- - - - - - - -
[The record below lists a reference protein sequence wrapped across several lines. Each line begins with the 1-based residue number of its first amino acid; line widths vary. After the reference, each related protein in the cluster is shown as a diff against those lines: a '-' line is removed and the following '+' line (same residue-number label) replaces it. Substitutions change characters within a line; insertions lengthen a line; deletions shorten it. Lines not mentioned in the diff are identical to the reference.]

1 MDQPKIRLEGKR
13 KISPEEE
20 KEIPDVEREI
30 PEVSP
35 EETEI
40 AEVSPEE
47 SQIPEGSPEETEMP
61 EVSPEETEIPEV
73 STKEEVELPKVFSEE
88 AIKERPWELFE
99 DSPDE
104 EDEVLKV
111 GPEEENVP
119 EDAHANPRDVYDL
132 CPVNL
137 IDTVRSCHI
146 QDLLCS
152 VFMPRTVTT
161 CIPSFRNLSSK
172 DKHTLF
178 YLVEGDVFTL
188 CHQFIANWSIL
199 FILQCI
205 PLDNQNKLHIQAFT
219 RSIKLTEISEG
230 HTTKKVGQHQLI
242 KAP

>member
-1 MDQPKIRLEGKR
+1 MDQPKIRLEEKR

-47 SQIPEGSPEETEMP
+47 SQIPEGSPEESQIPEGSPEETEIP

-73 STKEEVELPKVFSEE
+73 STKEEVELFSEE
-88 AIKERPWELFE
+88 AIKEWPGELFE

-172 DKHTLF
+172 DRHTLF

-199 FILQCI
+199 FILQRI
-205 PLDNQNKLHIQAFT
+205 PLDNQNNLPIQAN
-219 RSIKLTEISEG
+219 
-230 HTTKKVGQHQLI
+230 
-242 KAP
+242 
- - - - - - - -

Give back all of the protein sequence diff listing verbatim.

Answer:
[The record below lists a reference protein sequence wrapped across several lines. Each line begins with the 1-based residue number of its first amino acid; line widths vary. After the reference, each related protein in the cluster is shown as a diff against those lines: a '-' line is removed and the following '+' line (same residue-number label) replaces it. Substitutions change characters within a line; insertions lengthen a line; deletions shorten it. Lines not mentioned in the diff are identical to the reference.]

1 MDQPKIRLEGKR
13 KISPEEE
20 KEIPDVEREI
30 PEVSP
35 EETEI
40 AEVSPEE
47 SQIPEGSPEETEMP
61 EVSPEETEIPEV
73 STKEEVELPKVFSEE
88 AIKERPWELFE
99 DSPDE
104 EDEVLKV
111 GPEEENVP
119 EDAHANPRDVYDL
132 CPVNL
137 IDTVRSCHI
146 QDLLCS
152 VFMPRTVTT
161 CIPSFRNLSSK
172 DKHTLF
178 YLVEGDVFTL
188 CHQFIANWSIL
199 FILQCI
205 PLDNQNKLHIQAFT
219 RSIKLTEISEG
230 HTTKKVGQHQLI
242 KAP

>member
-1 MDQPKIRLEGKR
+1 MDQPKIRLEEKR

-47 SQIPEGSPEETEMP
+47 SQIPEGSPEESQIPEGSPEETEIP

-73 STKEEVELPKVFSEE
+73 STKEEVELFSEE
-88 AIKERPWELFE
+88 AIKEWPGELFE

-172 DKHTLF
+172 DRHTLF

-199 FILQCI
+199 FILQRI
-205 PLDNQNKLHIQAFT
+205 PLDNQNNLPIQAN
-219 RSIKLTEISEG
+219 
-230 HTTKKVGQHQLI
+230 
-242 KAP
+242 